Date of Award:

1989

Document Type:

Thesis

Degree Name:

Master of Science (MS)

Department:

Natural Resources

Department name when degree awarded

Range Science

Advisor/Chair:

Martyn M. Caldwell

Abstract

Root exploitation of enriched soil microsites was examined for the tussock grasses Agropyron desertorum and Agropyron spicatum and the shrub Artemisia tridentata. Two mechanisms of exploitation of the microsites were examined: root proliferation and changes in nutrient uptake capacity. One day after nutrient solution was applied to small soil patches, the mean relative growth rate of Agropyron desertorum roots in enriched patches was two to four times greater than for roots of the same plants in soil patches treated with distilled water. This rapid and striking root proliferation occurred in response to N-P-K enrichment as well as to P or N enrichment alone. Agropyron spicatum showed no tendency to proliferate roots in enriched soil patches during the two-week experiments. The shrub Artemisia tridentata proliferated roots within one day of initial solution injection in the N-enrichment experiment, but root proliferation of this species was more gradual and less consistent in other experiments. The ability of Agropyron desertorum partly explain its to proliferate superior ability roots to rapidly may exploit soil nutrients compared to Agropyron spicatum in Great Basin rangelands of North America.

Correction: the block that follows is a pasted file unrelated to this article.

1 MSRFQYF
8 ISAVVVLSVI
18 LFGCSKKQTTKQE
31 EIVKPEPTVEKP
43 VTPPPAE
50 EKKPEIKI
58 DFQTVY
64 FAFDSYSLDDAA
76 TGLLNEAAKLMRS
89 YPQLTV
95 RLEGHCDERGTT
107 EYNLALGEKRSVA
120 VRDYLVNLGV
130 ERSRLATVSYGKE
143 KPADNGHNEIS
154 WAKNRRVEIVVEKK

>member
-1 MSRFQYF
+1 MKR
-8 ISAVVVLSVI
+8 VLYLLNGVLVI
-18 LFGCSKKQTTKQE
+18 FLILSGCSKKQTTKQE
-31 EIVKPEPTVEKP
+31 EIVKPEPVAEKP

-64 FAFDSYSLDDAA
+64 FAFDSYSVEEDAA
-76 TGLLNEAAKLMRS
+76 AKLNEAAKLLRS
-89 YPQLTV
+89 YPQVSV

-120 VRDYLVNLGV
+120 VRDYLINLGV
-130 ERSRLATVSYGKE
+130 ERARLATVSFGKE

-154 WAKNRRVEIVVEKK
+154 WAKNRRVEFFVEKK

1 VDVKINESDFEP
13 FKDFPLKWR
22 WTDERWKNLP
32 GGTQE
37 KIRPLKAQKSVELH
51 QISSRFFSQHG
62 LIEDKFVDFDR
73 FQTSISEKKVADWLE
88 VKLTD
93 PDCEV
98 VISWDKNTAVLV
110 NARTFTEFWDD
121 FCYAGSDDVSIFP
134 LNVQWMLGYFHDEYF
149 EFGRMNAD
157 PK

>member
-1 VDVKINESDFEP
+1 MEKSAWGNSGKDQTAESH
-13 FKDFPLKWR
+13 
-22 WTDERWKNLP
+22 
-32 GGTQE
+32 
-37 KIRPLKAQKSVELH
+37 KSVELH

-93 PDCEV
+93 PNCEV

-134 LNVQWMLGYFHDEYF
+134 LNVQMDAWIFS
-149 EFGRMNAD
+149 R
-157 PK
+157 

Changes in nutrient uptake capacity in enriched soil patches were also studied for each species. rapid changes in uptake capacity of plant roots Large and from the field were observed after creation of nutrient-rich patches in the soil. Phosphate uptake of excised roots from enriched soil patches was roots of control patches as much as 80% greater than for treated with distilled water. These increases in uptake capacity took place within one week of patch treatment for all three species. A follow-up experiment showed increases within three days of patch treatment. These results showing rapid physiological plasticity in roots exploiting nutrient patches have important implications for nutrient belowground competition among plants.

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